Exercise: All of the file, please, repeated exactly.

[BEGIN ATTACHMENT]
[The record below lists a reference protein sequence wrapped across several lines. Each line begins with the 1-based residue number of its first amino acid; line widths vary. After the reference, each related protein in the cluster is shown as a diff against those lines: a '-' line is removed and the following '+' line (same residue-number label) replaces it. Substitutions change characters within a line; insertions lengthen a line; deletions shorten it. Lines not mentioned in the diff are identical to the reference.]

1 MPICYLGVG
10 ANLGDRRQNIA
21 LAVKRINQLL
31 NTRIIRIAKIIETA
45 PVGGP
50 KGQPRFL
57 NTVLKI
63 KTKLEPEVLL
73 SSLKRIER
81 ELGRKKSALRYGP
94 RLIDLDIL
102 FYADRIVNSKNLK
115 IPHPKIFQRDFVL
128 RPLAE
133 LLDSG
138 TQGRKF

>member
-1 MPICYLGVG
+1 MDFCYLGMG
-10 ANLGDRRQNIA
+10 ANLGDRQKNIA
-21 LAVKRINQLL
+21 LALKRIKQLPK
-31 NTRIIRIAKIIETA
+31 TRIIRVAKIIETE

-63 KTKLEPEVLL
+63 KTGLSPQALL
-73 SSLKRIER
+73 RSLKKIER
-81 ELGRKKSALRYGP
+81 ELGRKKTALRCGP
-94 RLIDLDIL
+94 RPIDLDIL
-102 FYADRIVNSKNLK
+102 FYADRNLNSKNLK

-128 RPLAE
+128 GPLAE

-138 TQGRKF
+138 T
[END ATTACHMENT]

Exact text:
[The record below lists a reference protein sequence wrapped across several lines. Each line begins with the 1-based residue number of its first amino acid; line widths vary. After the reference, each related protein in the cluster is shown as a diff against those lines: a '-' line is removed and the following '+' line (same residue-number label) replaces it. Substitutions change characters within a line; insertions lengthen a line; deletions shorten it. Lines not mentioned in the diff are identical to the reference.]

1 MPICYLGVG
10 ANLGDRRQNIA
21 LAVKRINQLL
31 NTRIIRIAKIIETA
45 PVGGP
50 KGQPRFL
57 NTVLKI
63 KTKLEPEVLL
73 SSLKRIER
81 ELGRKKSALRYGP
94 RLIDLDIL
102 FYADRIVNSKNLK
115 IPHPKIFQRDFVL
128 RPLAE
133 LLDSG
138 TQGRKF

>member
-1 MPICYLGVG
+1 MDFCYLGMG
-10 ANLGDRRQNIA
+10 ANLGDRQKNIA
-21 LAVKRINQLL
+21 LALKRIKQLPK
-31 NTRIIRIAKIIETA
+31 TRIIRVAKIIETE

-63 KTKLEPEVLL
+63 KTGLSPQALL
-73 SSLKRIER
+73 RSLKKIER
-81 ELGRKKSALRYGP
+81 ELGRKKTALRCGP
-94 RLIDLDIL
+94 RPIDLDIL
-102 FYADRIVNSKNLK
+102 FYADRNLNSKNLK

-128 RPLAE
+128 GPLAE

-138 TQGRKF
+138 T